The fact that this man had, in essence, just done the whole hike twice made us questions us human-ness. The fact that he had come upon us and offered his help at our points of greatest exhaustion was too much to be coincidental. And yet . . . and yet? And yet this whole idea of angels makes me uneasy.

I decided to get to the bottom of this, interrogation style. “Is this your boat?”

“No, this is not my boat.”

“Did you just find it?”


“Who’s boat is it?”

At every question he smiled as though he were keeping a secret.

“I have a friend,” he finally said.

A friend? Out here? Where?!

My questions went unanswered.

By this time even rational Aidan had to agree that there was something not all together normal about this man and his magical appearances and even more magical boat.

When we arrived at the parking lot I asked our friend for his name. I felt we had to send him some sort of thanks. He had saved us twice.

The first two times I asked him he just shook his head and laughed.

“Please,” I begged him. And maybe part of me wanted a name as proof that he was in fact human.

“Ådne,” he answered.

I shook his hand and thanked him with all my heart.

I would later discover, as we retraced our journey on the map, that Ådne was the name of the mountain that stood in the direction of where he said he lived.

In recent years my husband and I have shared an interest in making the trip again and we just might next summer when our son is ten and our daughter is five. Since that first year in Norway we have successfully made it to the tops — and back! — of many mountains. This spring my son and I completed Bergen’s 4-Mountain Hike. It is not just that we have learned a lot about Norway since our hike to Kalvedalshytta, that we have become stronger and better at hiking. The hike to Kalvedalshytta was an introduction to Norway itself: its challenging terrain, its strong and self-sufficient people, and the duty those people feel for helping others. I cannot forget Ådne’s insistent: “But I must.”

We would like to see that hiking trail through new eyes — would it look as challenging? As endless? As frightening? Would we lose our way or find it easily, and laugh at how inexperienced we once were in the mountains?

I will not be at all surprised if we pass Ådne on the path, smiling as he hops effortlessly from rock to rock. I will ask him if he is really an angel, and he will smile and continue on his hike.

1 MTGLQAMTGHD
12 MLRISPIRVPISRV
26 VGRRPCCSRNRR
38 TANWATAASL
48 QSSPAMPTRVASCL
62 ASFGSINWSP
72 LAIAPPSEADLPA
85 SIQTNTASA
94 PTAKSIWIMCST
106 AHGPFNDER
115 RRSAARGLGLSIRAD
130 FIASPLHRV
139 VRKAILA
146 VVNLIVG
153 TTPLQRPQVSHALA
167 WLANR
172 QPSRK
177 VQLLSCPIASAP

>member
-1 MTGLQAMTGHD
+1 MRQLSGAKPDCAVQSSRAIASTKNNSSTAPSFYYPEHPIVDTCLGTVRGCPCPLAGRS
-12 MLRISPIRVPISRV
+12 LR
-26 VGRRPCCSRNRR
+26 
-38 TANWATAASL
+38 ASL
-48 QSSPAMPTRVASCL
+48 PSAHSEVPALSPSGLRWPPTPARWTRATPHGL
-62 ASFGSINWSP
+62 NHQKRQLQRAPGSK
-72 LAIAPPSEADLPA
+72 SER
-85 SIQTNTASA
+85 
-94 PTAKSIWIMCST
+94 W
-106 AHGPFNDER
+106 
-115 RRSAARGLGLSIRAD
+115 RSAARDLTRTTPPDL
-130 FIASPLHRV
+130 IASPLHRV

9 Comments leave one →
  1. Aunt Judy permalink
    11 June 2011 23:53

    Jena, Your Mom had told me this story a few years ago. I was in awe when she told me, but reading it through your words makes it even more vivid, seem more unreal. I do know that God sends helpers when we need them the most. And you’re right. They’re called angels. Please keep writing. One day we will see your works on the best seller list. I just know it!!!!

  2. Bente permalink
    12 June 2011 11:33

    Wow, what a trip! Your language is so vivid and it really draws me deep in to the story. It’s really good, you should make a book out of all these little stories some day. As a norwegian I would love to read them in between bookcovers!

    I’m not a special religious person, but “Ådne” really was a saving angel, human or not. He sounds like a man who could be in the tv-series “der ingen skulle tru at nokon kunne bu”…

    I hope you’ll have a better experience if you and your family decide to take the trip again! Naturen er vill og vakker, men hun kan være farlig om en ikke passer seg:)

    • jenaconti permalink
      20 June 2011 08:32

      Hi Bente,
      Thanks for comment! I’m glad you enjoyed reading it, and I, too, hope we are more prepared for our next adventures! But I still think most Norwegians are more comfortable alone in the middle of nowhere than I am. Maybe because I grew up surrounded by man-made and carefully controlled natural settings! 🙂

  3. 13 June 2011 13:53

    What a delightful story! Ok it was Hell-ish, but I love that you have continued to hike, and after that miserable first experience, you want to do it all over again!

    There is something about Norway that smacks me around a bit and says, `Move your lazy ass up that hill!´
    I like the brutal push. Although, I have yet to meet a helpful local along the way. Glad to know it could happen!


    • jenaconti permalink
      20 June 2011 08:34

      Thanks, Kimberly! Brutal push indeed! That is a great way to describe so many aspects of life in Norway! 🙂

  4. 27 June 2011 14:50

    epic story, and well told to boot. glad you all got through that rough spot. (:


  1. The Hike to Kalvedalshytta: Part 1 « up-rooted